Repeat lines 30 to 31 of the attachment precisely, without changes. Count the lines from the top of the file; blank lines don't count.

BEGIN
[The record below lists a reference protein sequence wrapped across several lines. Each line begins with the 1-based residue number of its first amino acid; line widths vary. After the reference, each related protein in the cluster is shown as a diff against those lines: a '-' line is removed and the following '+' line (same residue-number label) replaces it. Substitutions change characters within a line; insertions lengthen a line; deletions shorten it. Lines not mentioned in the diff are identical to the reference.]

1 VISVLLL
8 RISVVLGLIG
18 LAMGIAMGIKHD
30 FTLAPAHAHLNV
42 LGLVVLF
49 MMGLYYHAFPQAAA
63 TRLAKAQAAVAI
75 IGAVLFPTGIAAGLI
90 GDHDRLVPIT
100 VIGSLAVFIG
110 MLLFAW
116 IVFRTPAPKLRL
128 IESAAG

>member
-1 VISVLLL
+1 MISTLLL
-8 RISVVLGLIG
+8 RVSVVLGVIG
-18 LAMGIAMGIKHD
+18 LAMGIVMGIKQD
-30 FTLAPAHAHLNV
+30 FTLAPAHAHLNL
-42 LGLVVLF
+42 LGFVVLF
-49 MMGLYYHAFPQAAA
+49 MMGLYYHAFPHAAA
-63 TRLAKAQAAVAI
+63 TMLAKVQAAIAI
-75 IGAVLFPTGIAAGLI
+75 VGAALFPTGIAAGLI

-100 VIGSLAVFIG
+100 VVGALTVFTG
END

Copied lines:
-75 IGAVLFPTGIAAGLI
+75 VGAALFPTGIAAGLI